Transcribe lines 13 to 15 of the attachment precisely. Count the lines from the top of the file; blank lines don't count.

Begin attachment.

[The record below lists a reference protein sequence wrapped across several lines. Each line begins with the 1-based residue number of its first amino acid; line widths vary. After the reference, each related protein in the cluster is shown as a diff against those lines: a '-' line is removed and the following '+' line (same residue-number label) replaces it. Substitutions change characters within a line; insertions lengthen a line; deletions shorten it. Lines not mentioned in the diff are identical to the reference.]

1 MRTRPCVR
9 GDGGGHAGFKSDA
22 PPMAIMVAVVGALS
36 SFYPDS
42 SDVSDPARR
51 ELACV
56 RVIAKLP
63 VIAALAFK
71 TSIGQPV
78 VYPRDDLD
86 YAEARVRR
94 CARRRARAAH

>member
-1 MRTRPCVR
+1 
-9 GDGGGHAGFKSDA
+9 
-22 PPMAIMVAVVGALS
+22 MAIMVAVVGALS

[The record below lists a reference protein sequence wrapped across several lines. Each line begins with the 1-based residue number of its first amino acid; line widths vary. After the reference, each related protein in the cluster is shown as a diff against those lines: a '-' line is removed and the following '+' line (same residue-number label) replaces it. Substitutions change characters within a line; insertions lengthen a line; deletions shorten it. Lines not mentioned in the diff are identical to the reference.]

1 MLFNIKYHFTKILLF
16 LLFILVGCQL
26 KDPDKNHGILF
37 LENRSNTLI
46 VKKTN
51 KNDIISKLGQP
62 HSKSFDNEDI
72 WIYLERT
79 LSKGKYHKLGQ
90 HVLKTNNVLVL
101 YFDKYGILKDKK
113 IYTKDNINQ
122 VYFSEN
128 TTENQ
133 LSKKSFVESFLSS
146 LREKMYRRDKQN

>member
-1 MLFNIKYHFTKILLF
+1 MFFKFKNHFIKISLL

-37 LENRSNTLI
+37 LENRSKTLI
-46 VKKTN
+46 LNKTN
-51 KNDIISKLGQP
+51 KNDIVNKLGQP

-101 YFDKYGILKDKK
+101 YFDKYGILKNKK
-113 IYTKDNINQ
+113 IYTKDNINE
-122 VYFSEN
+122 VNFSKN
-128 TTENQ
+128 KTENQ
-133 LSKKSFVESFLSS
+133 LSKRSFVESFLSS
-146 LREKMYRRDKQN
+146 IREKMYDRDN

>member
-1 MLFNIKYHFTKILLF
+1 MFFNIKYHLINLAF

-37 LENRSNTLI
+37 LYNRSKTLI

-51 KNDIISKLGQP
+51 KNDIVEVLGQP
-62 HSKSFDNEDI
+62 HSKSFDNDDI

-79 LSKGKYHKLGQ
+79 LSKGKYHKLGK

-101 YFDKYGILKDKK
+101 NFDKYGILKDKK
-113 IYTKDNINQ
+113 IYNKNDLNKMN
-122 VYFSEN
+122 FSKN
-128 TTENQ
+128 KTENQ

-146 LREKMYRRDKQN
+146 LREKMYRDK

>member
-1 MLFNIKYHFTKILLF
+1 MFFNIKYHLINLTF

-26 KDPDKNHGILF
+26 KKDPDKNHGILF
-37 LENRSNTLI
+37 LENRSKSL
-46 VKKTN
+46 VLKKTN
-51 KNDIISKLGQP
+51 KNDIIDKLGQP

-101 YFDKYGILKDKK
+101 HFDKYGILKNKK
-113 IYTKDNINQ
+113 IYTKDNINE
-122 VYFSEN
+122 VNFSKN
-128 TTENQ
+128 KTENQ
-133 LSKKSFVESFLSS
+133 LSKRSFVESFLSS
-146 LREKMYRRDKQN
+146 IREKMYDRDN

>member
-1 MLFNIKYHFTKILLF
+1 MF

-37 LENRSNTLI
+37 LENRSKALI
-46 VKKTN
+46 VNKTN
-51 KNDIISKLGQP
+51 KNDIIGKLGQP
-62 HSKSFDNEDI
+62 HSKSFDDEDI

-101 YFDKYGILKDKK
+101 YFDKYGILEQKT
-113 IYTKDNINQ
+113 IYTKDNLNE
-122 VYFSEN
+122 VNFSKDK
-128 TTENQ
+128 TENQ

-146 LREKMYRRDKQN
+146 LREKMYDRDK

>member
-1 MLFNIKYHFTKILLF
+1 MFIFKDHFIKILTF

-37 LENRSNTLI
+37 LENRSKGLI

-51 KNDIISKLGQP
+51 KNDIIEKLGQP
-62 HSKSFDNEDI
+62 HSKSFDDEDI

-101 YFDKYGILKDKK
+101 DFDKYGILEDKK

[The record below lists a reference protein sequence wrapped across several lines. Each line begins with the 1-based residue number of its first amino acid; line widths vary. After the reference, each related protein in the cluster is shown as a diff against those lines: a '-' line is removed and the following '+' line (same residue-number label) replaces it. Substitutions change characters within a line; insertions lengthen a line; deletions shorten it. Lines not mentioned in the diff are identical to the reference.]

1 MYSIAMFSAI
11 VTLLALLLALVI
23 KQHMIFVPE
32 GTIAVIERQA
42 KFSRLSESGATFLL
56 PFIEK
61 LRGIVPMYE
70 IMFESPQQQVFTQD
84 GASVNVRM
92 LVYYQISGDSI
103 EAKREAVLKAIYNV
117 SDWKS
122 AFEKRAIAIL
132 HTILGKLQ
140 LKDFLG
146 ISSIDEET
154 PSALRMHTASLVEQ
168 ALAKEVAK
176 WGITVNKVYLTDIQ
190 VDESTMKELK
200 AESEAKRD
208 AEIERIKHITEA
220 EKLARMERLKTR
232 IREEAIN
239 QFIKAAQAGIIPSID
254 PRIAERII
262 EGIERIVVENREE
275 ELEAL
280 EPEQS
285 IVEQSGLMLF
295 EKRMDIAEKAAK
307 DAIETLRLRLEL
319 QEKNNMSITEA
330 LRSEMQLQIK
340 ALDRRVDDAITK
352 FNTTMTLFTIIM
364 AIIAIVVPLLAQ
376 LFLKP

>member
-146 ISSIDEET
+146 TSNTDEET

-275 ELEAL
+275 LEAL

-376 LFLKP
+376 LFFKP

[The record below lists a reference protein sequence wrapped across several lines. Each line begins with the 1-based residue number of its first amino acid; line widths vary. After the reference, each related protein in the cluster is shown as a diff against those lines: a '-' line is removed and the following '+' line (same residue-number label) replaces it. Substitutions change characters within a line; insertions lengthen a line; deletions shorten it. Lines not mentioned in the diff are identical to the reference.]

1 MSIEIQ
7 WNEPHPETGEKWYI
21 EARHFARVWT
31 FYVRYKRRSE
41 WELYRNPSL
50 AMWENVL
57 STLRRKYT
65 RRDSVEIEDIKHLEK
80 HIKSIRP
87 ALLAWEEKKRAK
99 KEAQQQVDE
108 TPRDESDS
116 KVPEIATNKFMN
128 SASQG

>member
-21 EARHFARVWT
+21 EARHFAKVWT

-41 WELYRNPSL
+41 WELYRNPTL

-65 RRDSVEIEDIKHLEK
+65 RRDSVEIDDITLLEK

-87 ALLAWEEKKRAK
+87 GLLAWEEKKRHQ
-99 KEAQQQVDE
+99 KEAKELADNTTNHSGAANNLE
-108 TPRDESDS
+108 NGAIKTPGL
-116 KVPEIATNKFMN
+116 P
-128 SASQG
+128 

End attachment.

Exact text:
94 CARRRARAAH

>member
-1 MRTRPCVR